With the advent of more “modern” and secure authentication methods being demanded by the main email service protagonists (Microsoft, Google et al), the days of using a basic username and password to send email out from internal devices and systems via an SMTP server are numbered. Where once you could send alerts via smtp.gmail.com or smtp.office365.com with a basic account, you now have to jump through hoops to find the correct settings (assuming your device will still work with the newer protocols). In any event, now Google have announced (from May 2022) they are dropping support for “less secure” sign-in technologies; their suggestion being you update the device/app to use a “sign in with Google” option (how feasible is that for the majority of cases? Not very I think is the answer), we needed a better solution for email notifications.
Using Veeam as an example, the configuration options for their email notifications are somewhat limited, so it was a bit of trial and error and checking of log files to identify and find a solution (that is still not ideal, and I suspect will be deprecated by Microsoft somewhere down the line, but works for now).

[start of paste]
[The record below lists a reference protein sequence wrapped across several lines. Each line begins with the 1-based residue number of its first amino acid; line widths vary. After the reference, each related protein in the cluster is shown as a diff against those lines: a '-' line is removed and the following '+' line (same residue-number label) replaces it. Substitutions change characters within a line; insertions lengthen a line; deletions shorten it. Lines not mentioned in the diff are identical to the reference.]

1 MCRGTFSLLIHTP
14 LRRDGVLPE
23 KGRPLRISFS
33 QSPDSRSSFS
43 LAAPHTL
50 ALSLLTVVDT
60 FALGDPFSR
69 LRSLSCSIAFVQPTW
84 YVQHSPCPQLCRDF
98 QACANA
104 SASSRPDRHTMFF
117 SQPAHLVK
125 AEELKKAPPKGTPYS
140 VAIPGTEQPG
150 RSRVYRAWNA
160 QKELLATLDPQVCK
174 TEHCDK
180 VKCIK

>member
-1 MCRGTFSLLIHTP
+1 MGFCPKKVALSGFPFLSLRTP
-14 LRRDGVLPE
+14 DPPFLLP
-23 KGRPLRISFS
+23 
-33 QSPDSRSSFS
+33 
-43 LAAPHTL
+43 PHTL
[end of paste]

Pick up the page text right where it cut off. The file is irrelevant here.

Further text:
Create a mailbox in your 365 tenant (called alerts@ for example) and assign it a password
Enable MFA for the mailbox and create an app password for the system your are sending notifications from (sign in as the new mailbox, click user icon, View Account | My Sign-Ins | Security Info | Add Method | App Password)
For relatively recently added 365 tenants SMTPAuth is likely to be disabled. You can enable it for the tenant or an individual mailbox via PowerShell. Check the status of the mailbox and amend if necessary (False = not disabled):
Get-CASMailbox -Identity firstname.lastname@example.org | Format-List SmtpClientAuthenticationDisabled
Set-CASMailbox -Identity email@example.com -SmtpClientAuthenticationDisabled $false
To check or set the tenant status (but explicitly setting the above option should override the tenant-wide setting):
Get-TransportConfig | Format-List SmtpClientAuthenticationDisabled
Set-TransportConfig -SmtpClientAuthenticationDisabled $false
It may take some time for any changes to fully replicate through the Microsoft infrastructure but once complete the following settings should work for the Veeam notification configuration options:
Password: <app password created above for mailbox@>
SMTP server: smtp.office365.com
Sender address: firstname.lastname@example.org
Use Secure connection (SSL/TLS): Checked
You can then click Test Message and it should work…